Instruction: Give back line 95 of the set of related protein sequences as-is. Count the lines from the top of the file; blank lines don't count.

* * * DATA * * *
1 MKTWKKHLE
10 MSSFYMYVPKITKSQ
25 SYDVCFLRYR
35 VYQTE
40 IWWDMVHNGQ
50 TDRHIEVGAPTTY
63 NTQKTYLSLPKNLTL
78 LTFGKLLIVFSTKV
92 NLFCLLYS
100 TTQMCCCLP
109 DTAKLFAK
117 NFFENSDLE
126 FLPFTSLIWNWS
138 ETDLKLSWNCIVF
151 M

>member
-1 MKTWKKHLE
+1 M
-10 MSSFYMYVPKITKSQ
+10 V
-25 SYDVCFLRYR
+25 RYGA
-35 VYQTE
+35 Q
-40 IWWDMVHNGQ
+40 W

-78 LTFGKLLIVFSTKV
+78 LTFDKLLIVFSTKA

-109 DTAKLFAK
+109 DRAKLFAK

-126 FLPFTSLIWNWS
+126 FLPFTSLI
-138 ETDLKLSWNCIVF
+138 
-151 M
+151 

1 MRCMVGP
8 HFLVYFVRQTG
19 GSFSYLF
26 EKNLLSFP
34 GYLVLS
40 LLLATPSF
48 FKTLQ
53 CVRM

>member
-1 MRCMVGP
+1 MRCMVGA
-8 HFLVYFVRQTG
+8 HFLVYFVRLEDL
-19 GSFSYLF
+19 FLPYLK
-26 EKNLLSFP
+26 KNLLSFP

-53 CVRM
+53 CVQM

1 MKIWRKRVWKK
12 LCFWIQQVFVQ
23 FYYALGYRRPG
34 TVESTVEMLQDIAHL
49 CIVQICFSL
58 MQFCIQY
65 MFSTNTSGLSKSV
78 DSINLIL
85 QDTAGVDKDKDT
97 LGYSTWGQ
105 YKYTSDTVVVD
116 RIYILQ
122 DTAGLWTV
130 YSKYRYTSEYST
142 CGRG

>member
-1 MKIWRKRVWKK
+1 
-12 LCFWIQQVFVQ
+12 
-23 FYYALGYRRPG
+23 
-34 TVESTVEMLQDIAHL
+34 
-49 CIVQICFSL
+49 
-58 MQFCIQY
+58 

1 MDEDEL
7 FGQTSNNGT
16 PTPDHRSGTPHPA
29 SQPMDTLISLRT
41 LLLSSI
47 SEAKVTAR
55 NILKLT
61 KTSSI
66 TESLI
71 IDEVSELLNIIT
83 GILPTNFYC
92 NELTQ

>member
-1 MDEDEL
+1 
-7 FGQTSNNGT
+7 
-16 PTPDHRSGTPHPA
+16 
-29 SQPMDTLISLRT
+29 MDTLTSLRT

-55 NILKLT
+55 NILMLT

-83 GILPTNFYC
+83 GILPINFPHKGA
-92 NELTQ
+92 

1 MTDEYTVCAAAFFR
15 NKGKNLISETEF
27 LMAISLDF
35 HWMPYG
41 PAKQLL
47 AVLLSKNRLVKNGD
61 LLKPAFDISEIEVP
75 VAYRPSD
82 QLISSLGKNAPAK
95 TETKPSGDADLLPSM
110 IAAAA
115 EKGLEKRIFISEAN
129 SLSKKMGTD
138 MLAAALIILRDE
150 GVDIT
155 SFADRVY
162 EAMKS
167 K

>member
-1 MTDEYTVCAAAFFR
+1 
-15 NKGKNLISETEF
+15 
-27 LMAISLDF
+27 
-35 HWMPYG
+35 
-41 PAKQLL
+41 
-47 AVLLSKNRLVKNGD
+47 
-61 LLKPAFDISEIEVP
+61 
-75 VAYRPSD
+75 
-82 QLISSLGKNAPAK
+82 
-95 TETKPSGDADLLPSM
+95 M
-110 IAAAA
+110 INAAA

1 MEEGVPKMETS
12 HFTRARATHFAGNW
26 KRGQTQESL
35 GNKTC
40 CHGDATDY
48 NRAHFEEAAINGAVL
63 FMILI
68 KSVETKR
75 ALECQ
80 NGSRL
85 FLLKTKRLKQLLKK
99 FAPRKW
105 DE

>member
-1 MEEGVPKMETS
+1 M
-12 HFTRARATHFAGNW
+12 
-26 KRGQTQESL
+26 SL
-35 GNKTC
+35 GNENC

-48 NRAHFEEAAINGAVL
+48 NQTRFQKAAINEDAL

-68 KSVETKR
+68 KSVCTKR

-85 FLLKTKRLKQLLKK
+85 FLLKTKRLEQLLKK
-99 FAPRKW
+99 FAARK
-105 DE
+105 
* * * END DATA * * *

92 NELTQ